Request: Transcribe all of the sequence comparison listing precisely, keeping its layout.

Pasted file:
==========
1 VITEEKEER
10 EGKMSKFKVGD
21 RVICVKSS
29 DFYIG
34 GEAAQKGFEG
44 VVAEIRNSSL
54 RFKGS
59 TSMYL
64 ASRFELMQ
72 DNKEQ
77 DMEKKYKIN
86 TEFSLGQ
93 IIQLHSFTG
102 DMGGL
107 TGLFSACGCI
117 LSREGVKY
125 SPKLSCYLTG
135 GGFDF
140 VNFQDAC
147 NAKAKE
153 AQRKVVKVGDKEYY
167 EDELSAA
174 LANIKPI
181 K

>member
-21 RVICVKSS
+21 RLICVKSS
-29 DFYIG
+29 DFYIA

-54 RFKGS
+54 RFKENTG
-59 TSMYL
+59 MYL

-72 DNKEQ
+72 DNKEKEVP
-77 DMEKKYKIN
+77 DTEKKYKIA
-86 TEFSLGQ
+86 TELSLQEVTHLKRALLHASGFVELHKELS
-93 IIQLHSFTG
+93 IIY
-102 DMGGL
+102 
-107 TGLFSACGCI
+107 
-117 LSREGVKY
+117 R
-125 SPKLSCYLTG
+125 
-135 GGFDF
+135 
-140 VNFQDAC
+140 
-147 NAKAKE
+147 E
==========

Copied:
1 VITEEKEER
10 EGKMSKFKVGD
21 RVICVKSS
29 DFYIG
34 GEAAQKGFEG
44 VVAEIRNSSL
54 RFKGS
59 TSMYL
64 ASRFELMQ
72 DNKEQ
77 DMEKKYKIN
86 TEFSLGQ
93 IIQLHSFTG
102 DMGGL
107 TGLFSACGCI
117 LSREGVKY
125 SPKLSCYLTG
135 GGFDF
140 VNFQDAC
147 NAKAKE
153 AQRKVVKVGDKEYY
167 EDELSAA
174 LANIKPI
181 K

>member
-21 RVICVKSS
+21 RLICVKSS
-29 DFYIG
+29 DFYIA

-54 RFKGS
+54 RFKENTG
-59 TSMYL
+59 MYL

-72 DNKEQ
+72 DNKEKEVP
-77 DMEKKYKIN
+77 DTEKKYKIA
-86 TEFSLGQ
+86 TELSLQEVTHLKRALLHASGFVELHKELS
-93 IIQLHSFTG
+93 IIY
-102 DMGGL
+102 
-107 TGLFSACGCI
+107 
-117 LSREGVKY
+117 R
-125 SPKLSCYLTG
+125 
-135 GGFDF
+135 
-140 VNFQDAC
+140 
-147 NAKAKE
+147 E